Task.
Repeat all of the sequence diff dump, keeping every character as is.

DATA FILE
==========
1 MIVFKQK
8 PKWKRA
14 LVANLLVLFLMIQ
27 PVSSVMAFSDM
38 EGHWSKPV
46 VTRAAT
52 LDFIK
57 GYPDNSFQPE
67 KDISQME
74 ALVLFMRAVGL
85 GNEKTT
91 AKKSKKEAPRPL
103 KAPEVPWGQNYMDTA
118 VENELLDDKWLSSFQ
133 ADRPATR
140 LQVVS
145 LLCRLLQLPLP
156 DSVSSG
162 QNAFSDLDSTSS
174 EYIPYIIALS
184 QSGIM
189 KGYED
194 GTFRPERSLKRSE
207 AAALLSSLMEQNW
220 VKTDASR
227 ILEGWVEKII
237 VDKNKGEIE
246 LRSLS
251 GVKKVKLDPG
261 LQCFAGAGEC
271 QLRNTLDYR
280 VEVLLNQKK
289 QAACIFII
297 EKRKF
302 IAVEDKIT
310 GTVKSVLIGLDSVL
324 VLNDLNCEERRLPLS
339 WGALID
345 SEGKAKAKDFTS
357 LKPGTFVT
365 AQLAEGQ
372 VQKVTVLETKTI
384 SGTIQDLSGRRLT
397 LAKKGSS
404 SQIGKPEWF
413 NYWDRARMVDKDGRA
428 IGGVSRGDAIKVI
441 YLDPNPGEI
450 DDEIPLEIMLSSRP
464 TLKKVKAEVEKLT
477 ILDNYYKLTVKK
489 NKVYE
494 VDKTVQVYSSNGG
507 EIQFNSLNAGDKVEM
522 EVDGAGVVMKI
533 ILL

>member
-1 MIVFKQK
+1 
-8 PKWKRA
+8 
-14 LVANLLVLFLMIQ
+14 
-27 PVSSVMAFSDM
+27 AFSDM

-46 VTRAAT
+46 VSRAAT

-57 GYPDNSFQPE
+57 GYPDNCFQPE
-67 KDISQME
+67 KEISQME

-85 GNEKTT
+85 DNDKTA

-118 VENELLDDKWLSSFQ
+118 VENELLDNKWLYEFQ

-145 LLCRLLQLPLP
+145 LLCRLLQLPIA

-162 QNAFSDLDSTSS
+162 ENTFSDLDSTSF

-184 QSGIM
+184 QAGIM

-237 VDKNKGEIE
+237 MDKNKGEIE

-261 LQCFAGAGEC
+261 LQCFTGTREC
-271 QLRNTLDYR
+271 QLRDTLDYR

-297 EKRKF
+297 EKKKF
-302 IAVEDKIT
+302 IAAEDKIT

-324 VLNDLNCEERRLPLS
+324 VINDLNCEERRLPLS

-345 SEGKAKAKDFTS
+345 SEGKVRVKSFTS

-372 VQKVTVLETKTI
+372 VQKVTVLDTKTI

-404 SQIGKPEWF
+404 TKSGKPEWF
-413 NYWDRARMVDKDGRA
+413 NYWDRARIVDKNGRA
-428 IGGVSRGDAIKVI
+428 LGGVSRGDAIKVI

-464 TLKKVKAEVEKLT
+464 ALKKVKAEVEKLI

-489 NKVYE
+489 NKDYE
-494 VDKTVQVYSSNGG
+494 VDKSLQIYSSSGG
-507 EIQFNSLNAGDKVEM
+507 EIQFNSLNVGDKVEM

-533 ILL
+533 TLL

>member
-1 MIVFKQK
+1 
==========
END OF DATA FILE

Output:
1 MIVFKQK
8 PKWKRA
14 LVANLLVLFLMIQ
27 PVSSVMAFSDM
38 EGHWSKPV
46 VTRAAT
52 LDFIK
57 GYPDNSFQPE
67 KDISQME
74 ALVLFMRAVGL
85 GNEKTT
91 AKKSKKEAPRPL
103 KAPEVPWGQNYMDTA
118 VENELLDDKWLSSFQ
133 ADRPATR
140 LQVVS
145 LLCRLLQLPLP
156 DSVSSG
162 QNAFSDLDSTSS
174 EYIPYIIALS
184 QSGIM
189 KGYED
194 GTFRPERSLKRSE
207 AAALLSSLMEQNW
220 VKTDASR
227 ILEGWVEKII
237 VDKNKGEIE
246 LRSLS
251 GVKKVKLDPG
261 LQCFAGAGEC
271 QLRNTLDYR
280 VEVLLNQKK
289 QAACIFII
297 EKRKF
302 IAVEDKIT
310 GTVKSVLIGLDSVL
324 VLNDLNCEERRLPLS
339 WGALID
345 SEGKAKAKDFTS
357 LKPGTFVT
365 AQLAEGQ
372 VQKVTVLETKTI
384 SGTIQDLSGRRLT
397 LAKKGSS
404 SQIGKPEWF
413 NYWDRARMVDKDGRA
428 IGGVSRGDAIKVI
441 YLDPNPGEI
450 DDEIPLEIMLSSRP
464 TLKKVKAEVEKLT
477 ILDNYYKLTVKK
489 NKVYE
494 VDKTVQVYSSNGG
507 EIQFNSLNAGDKVEM
522 EVDGAGVVMKI
533 ILL

>member
-1 MIVFKQK
+1 
-8 PKWKRA
+8 
-14 LVANLLVLFLMIQ
+14 
-27 PVSSVMAFSDM
+27 AFSDM

-46 VTRAAT
+46 VSRAAT

-57 GYPDNSFQPE
+57 GYPDNCFQPE
-67 KDISQME
+67 KEISQME

-85 GNEKTT
+85 DNDKTA

-118 VENELLDDKWLSSFQ
+118 VENELLDNKWLYEFQ

-145 LLCRLLQLPLP
+145 LLCRLLQLPIA

-162 QNAFSDLDSTSS
+162 ENTFSDLDSTSF

-184 QSGIM
+184 QAGIM

-237 VDKNKGEIE
+237 MDKNKGEIE

-261 LQCFAGAGEC
+261 LQCFTGTREC
-271 QLRNTLDYR
+271 QLRDTLDYR

-297 EKRKF
+297 EKKKF
-302 IAVEDKIT
+302 IAAEDKIT

-324 VLNDLNCEERRLPLS
+324 VINDLNCEERRLPLS

-345 SEGKAKAKDFTS
+345 SEGKVRVKSFTS

-372 VQKVTVLETKTI
+372 VQKVTVLDTKTI

-404 SQIGKPEWF
+404 TKSGKPEWF
-413 NYWDRARMVDKDGRA
+413 NYWDRARIVDKNGRA
-428 IGGVSRGDAIKVI
+428 LGGVSRGDAIKVI

-464 TLKKVKAEVEKLT
+464 ALKKVKAEVEKLI

-489 NKVYE
+489 NKDYE
-494 VDKTVQVYSSNGG
+494 VDKSLQIYSSSGG
-507 EIQFNSLNAGDKVEM
+507 EIQFNSLNVGDKVEM

-533 ILL
+533 TLL

>member
-1 MIVFKQK
+1 